At this time of year, the countryside between Thagaste, where Augustine was born, and Madaura, where he studied rhetoric, is a luminous carpet of green, both grass and the wheat that has been the region’s agricultural wealth since antiquity.
In Thagaste, an olive tree grows that is said to have been planted during the Roman Emipre; whether or not it was there in Augustine’s day it is certainly a symbolic presence, an avatar of the deep past of this fertile region.
Somehow, by the time we reached the terrace where Augustine’s olive tree grows, our police escort had grown from two to a half-dozen, which, in addition to our guide, our driver, and the keeper of the shrine, brought our entourage up to nine – quite a party for just the two of us. Everyone was delighted to have the opportunity to show off their local hero, and seemingly delighted with us for making the long trek.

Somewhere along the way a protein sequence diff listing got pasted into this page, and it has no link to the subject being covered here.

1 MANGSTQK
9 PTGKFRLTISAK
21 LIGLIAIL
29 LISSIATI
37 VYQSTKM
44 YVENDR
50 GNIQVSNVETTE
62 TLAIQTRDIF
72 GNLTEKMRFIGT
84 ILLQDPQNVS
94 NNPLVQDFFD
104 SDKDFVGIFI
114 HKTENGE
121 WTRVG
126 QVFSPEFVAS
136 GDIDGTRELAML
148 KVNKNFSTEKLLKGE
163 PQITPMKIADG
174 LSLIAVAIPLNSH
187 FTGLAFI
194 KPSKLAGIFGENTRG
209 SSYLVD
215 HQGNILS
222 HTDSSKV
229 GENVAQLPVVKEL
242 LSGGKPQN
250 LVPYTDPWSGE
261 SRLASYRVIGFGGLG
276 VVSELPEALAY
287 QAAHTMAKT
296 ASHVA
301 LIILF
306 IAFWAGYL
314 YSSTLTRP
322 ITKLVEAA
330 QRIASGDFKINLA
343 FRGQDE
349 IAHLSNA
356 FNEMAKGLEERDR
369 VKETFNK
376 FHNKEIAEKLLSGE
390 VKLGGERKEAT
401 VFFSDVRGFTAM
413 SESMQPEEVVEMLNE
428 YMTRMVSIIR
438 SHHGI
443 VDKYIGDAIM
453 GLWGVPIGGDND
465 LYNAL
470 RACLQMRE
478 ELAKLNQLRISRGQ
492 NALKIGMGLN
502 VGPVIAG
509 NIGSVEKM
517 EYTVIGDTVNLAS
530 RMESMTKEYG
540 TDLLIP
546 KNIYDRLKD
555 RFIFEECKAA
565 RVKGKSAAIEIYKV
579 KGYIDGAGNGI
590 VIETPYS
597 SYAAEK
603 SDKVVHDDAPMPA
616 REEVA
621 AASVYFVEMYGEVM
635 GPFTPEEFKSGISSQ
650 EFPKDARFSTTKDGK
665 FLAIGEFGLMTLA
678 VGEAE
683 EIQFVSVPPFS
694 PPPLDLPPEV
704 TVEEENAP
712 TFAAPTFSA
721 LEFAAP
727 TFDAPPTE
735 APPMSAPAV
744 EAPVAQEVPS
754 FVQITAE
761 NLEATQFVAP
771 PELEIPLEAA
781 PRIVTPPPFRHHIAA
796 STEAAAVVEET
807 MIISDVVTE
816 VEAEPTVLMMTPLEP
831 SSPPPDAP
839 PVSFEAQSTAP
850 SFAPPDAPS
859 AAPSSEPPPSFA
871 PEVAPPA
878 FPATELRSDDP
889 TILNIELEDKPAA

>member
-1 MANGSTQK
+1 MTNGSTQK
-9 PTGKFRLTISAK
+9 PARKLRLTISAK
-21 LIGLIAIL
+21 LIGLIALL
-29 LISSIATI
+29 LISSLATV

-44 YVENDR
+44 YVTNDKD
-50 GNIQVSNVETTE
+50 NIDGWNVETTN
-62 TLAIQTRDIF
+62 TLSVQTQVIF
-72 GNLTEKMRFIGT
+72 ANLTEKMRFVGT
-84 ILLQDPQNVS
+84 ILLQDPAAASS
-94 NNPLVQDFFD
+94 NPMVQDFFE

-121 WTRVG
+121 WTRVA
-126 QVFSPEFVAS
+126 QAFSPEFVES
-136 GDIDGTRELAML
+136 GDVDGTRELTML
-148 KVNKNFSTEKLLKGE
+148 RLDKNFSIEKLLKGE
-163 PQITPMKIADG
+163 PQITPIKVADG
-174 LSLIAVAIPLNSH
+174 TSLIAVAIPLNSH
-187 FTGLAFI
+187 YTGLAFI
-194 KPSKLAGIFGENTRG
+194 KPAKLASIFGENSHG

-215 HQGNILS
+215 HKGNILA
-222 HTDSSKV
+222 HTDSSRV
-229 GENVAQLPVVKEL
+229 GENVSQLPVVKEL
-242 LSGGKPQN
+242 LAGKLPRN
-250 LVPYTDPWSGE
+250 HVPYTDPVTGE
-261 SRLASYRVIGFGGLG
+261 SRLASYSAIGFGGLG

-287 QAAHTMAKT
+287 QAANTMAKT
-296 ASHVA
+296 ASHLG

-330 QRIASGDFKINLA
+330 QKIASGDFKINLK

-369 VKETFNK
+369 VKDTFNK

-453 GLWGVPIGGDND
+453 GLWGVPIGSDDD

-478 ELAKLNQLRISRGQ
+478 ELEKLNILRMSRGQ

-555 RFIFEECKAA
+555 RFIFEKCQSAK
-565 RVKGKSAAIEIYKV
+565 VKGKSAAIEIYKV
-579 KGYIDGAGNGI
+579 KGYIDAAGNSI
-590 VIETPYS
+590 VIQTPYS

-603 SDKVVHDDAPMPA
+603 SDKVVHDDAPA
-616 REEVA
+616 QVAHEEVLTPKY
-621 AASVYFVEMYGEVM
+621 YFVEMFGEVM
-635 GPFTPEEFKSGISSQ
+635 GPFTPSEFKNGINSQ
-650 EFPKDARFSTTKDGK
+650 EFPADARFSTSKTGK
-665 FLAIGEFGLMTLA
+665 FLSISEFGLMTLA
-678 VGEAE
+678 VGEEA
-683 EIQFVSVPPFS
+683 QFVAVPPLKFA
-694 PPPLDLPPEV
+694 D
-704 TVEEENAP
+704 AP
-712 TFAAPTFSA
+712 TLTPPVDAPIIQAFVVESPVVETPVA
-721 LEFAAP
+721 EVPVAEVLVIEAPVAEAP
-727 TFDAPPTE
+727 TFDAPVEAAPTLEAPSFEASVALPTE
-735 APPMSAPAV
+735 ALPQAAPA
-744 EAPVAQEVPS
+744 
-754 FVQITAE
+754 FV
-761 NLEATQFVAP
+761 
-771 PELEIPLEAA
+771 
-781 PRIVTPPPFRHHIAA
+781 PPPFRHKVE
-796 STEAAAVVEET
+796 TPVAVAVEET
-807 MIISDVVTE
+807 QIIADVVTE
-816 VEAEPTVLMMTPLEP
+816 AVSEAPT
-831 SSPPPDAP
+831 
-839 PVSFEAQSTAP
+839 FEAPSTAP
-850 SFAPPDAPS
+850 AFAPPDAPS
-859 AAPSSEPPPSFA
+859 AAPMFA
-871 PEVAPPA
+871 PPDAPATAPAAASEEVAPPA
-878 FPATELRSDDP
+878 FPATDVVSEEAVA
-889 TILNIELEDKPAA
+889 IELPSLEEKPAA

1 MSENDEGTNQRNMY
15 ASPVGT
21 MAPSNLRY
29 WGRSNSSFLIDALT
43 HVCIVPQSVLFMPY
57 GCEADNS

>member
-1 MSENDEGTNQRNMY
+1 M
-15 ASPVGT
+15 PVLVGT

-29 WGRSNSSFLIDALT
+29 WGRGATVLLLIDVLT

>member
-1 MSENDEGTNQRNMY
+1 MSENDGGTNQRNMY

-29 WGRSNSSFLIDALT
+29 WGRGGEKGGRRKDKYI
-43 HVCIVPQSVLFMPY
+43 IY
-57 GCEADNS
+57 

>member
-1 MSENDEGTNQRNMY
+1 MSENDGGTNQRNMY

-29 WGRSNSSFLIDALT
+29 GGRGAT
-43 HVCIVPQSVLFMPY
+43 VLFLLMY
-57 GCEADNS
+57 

Thagaste itself – modern Souk Arras – is a thriving hill town which has preserved very little evidence of its antiquity; it does not boast wonderful archaeological remains of its own. And yet it has its own monument from antiquity, in the legacy of its native son Augustine.